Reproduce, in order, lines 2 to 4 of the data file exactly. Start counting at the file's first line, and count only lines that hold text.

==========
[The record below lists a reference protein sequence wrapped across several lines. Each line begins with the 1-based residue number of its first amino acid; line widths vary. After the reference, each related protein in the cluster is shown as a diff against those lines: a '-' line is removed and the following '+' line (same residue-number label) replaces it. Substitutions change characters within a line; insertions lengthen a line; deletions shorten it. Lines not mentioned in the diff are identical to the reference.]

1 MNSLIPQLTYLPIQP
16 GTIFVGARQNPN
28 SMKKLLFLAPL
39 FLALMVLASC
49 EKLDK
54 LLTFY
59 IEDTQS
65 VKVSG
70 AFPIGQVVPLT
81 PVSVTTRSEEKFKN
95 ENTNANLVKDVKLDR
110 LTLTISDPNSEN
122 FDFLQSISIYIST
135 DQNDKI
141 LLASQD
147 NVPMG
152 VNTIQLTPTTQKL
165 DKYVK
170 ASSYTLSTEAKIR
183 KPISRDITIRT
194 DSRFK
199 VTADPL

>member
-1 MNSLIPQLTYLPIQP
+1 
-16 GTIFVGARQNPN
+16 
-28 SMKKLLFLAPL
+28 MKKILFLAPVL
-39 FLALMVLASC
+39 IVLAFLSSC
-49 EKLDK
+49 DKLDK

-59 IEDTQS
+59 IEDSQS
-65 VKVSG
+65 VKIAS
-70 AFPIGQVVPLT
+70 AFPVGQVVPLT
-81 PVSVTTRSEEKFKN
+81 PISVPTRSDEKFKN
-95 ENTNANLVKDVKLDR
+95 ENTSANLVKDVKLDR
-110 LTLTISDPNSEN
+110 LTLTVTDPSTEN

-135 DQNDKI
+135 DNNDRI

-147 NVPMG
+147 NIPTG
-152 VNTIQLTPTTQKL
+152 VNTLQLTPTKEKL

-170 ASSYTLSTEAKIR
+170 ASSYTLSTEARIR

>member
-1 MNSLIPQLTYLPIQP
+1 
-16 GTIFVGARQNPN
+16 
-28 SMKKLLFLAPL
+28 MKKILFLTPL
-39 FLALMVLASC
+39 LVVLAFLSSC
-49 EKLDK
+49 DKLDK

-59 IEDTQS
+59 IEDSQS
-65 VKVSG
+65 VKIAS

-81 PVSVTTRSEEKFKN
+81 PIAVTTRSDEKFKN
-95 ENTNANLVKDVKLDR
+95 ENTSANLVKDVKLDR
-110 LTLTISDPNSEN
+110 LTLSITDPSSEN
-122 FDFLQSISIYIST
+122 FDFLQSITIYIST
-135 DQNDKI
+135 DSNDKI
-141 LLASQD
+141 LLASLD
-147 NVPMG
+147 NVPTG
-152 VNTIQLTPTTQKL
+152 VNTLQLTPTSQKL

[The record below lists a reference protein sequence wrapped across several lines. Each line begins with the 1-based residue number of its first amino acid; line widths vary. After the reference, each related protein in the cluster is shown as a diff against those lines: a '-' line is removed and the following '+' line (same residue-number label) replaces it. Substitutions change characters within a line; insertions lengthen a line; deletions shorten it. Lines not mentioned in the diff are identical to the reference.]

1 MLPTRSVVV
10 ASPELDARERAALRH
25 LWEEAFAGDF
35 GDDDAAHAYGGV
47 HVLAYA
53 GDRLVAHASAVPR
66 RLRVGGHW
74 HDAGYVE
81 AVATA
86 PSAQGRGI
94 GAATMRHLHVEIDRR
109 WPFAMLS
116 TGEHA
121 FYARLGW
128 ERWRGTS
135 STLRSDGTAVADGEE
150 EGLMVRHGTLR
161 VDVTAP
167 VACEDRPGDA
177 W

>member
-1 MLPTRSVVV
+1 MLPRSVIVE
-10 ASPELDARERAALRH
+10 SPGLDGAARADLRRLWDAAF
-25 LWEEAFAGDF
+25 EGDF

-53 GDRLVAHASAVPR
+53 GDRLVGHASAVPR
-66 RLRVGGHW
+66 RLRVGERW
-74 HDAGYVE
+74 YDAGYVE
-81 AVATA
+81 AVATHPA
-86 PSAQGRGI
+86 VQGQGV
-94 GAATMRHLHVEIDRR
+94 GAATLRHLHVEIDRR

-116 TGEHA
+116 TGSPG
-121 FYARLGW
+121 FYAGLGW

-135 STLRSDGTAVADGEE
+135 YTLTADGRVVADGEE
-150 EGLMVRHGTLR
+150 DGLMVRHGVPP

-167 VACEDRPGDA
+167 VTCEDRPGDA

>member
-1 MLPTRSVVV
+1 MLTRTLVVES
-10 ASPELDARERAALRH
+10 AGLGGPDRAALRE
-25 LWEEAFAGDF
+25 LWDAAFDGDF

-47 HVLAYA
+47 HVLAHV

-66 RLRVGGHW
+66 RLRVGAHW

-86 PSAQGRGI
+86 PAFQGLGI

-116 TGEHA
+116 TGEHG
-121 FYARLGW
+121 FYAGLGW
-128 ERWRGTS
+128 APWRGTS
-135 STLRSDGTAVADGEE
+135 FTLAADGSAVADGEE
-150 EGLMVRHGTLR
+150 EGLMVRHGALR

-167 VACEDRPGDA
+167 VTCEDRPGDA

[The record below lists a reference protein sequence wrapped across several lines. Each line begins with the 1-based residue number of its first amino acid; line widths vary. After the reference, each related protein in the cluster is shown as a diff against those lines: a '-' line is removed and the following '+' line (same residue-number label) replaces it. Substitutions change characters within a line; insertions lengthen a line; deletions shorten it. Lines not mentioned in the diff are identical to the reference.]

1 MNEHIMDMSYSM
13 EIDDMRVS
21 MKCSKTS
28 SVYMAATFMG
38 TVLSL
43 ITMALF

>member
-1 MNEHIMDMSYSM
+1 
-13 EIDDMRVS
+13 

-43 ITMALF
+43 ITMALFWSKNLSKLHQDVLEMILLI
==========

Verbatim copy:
1 MNSLIPQLTYLPIQP
16 GTIFVGARQNPN
28 SMKKLLFLAPL